For over four years, Alexandria Police have failed to get body worn cameras off the ground. A new report going to City Council this Tuesday outlines the costs and staffing issues that have played a part in that extended delay.
“Oftentimes, jurisdictions do not realize the true extent of costs to implement a program that is based on deploying technology devices,” City staff said in a report. “The belief that the costs are solely the devices and associated licensing fees leads to disastrous results when the ripple effects of that technology are felt. The proliferation of cloud-based technology solutions actually adds to the impression that the cost of the desired ‘e-widget’ is all that is needed for consideration. In few areas could the purchase of technology in one agency have a huge impact across many others the way that BWC programs do.”
The new report coming to the City Council follows a push earlier this year Alexandria Police to adopt a body worn camera program.
The report acknowledges, however, that Alexandria is one of the few jurisdictions in the area that doesn’t have a body worn camera program either implemented or in the works. Fairfax County Police Department implemented body worn cameras earlier this year — and within the year an officer was charged with assault and battery after being caught on camera assaulting a black man — and the Arlington County Police Department and Sheriff’s Office are both scheduled to start a body worn camera program in 2021.
Of the 17 regional law enforcement offices surveyed, only the Falls Church Police Department and Charles County Sheriff’s Office did not have body worn camera programs.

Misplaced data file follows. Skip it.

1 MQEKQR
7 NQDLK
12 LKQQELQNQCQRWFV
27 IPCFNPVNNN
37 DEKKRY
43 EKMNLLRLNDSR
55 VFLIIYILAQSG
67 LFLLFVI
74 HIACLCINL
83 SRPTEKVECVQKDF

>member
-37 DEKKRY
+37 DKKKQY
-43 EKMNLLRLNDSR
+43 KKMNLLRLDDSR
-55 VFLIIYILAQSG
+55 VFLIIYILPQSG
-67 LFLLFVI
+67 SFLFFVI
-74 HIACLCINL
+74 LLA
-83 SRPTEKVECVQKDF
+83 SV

“The City is one of the few remaining law enforcement agencies in the [region] who do not employ BWC,” the report said, “though many agencies are phasing in and not yet fully deploying BWC to their staff due to unrealized costs and the need for additional staffing that were not funded.”
The report said Alexandria plans to eventually implement body worn cameras. The Alexandria Police Department would require a total of 325 body worn cameras, while the Sheriff’s Office would require 175 and the Alexandria Fire Department would need seven. As noted earlier in the report, the cameras also come with an increased cost for data storage and staffing. The report outlines a program that would phase-in body worn cameras to offset the upfront cost.
Another part of that report put the estimated total cost at between $1.4 to $2 million at first-year costs alone.
The report is scheduled to be received by the City Council at the meeting on Tuesday, Nov. 24.
Photo via Tony Webster/Flickr
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